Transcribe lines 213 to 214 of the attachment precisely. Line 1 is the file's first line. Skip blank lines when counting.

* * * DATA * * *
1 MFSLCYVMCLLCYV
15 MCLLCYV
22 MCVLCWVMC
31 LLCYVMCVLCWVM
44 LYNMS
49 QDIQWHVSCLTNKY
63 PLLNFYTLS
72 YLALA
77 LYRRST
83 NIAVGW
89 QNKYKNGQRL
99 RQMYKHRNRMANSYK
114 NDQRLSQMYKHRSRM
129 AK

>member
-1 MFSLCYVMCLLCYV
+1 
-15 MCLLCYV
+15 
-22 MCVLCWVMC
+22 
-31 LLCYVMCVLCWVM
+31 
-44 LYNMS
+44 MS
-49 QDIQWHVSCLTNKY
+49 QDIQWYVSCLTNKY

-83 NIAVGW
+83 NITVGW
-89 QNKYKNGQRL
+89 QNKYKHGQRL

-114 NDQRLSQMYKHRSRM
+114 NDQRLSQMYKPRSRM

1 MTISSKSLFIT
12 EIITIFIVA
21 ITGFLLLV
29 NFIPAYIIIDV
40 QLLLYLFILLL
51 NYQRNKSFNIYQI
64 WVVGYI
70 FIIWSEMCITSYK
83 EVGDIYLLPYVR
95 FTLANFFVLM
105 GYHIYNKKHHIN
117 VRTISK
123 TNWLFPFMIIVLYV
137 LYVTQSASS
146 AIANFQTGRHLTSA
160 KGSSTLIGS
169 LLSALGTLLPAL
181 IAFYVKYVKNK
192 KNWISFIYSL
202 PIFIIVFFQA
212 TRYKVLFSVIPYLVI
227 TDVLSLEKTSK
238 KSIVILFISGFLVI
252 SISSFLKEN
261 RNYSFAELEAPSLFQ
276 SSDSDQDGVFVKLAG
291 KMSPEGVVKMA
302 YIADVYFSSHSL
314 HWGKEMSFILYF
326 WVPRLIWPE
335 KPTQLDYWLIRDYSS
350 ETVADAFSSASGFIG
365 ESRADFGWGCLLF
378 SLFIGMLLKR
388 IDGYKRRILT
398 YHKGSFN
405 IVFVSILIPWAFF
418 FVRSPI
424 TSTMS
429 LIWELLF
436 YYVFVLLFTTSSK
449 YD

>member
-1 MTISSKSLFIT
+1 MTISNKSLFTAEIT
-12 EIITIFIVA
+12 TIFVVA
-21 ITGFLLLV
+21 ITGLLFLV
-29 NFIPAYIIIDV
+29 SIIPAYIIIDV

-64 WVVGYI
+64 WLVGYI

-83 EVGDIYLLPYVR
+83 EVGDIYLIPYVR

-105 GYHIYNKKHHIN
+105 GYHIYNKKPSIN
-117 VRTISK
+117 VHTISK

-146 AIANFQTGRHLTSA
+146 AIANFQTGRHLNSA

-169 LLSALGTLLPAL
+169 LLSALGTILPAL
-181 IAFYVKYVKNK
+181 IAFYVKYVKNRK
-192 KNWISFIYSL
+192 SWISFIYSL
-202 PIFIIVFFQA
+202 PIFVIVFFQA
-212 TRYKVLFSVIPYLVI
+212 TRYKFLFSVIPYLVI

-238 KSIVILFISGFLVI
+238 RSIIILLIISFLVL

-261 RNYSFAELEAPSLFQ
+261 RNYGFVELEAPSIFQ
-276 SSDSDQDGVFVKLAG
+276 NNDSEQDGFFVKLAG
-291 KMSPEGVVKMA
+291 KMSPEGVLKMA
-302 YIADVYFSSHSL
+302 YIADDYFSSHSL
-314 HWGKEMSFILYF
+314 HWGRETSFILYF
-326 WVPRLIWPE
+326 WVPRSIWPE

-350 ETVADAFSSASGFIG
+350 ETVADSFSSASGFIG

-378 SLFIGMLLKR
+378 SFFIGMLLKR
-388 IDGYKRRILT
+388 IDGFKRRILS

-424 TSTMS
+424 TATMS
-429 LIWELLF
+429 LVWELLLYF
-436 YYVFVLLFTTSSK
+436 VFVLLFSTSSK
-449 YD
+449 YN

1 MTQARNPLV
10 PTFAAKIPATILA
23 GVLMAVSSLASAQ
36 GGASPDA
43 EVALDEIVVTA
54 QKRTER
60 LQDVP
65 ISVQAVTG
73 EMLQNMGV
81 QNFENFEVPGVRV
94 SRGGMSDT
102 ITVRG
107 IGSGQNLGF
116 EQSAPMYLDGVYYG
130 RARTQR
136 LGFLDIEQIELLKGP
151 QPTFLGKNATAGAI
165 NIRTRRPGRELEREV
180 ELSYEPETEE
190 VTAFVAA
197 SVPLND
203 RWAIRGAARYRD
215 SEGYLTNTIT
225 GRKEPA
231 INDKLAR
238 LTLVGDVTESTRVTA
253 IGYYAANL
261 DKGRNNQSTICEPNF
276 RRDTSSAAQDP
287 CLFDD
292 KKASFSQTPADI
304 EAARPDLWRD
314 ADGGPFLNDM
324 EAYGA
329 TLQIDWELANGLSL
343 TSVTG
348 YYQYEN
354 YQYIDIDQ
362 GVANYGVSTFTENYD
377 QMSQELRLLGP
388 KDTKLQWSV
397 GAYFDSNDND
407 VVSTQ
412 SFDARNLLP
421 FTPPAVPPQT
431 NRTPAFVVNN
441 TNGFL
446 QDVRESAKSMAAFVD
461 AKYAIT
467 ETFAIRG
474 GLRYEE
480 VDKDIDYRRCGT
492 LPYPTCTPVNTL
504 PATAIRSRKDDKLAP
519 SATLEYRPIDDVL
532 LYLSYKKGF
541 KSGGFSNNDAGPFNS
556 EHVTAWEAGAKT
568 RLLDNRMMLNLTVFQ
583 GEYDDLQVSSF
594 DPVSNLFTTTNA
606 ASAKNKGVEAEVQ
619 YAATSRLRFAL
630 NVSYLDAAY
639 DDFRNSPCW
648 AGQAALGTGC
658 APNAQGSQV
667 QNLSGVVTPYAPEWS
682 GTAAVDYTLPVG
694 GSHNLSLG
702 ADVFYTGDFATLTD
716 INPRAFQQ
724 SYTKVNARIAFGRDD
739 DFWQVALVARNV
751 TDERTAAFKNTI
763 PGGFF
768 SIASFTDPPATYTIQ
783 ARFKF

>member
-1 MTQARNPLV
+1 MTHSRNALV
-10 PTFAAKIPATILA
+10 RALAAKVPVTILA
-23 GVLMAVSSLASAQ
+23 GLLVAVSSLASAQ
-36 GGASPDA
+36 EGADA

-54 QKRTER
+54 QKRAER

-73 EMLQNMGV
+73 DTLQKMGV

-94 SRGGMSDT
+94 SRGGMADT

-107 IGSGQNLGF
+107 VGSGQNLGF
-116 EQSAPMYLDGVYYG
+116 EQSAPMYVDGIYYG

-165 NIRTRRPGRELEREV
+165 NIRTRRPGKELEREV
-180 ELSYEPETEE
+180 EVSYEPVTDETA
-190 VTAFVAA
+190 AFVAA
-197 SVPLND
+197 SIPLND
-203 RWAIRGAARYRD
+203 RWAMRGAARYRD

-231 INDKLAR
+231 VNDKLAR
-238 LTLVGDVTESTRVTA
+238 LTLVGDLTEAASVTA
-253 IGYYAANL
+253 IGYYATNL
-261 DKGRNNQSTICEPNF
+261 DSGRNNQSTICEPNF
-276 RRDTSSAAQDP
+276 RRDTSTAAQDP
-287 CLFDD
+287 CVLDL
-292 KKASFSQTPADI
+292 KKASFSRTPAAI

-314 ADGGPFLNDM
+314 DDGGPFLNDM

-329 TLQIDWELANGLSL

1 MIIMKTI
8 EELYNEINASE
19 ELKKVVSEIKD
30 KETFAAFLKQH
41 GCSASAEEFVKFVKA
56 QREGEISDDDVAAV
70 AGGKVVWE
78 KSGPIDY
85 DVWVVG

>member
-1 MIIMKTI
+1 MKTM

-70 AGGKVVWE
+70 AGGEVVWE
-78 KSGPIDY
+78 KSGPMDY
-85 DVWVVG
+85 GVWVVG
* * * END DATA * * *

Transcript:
+1 MTHSRNALV
-10 PTFAAKIPATILA